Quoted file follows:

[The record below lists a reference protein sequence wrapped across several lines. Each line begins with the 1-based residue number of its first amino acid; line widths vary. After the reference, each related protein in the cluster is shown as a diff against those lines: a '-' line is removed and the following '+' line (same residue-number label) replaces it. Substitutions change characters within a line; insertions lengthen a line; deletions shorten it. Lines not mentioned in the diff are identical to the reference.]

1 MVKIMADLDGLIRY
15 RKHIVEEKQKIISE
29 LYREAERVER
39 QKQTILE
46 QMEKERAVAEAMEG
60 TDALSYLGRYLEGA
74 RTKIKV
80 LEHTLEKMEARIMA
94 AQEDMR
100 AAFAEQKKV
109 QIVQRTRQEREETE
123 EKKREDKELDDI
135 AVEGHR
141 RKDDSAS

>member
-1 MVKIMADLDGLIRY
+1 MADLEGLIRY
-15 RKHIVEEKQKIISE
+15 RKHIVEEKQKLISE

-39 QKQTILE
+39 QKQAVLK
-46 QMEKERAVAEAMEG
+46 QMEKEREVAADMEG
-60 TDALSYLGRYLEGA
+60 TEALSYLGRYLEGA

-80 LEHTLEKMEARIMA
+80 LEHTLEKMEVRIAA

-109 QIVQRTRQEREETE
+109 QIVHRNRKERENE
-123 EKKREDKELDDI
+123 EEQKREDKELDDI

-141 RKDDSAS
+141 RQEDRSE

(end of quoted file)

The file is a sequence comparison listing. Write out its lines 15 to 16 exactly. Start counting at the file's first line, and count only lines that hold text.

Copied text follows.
141 RKDDSAS

>member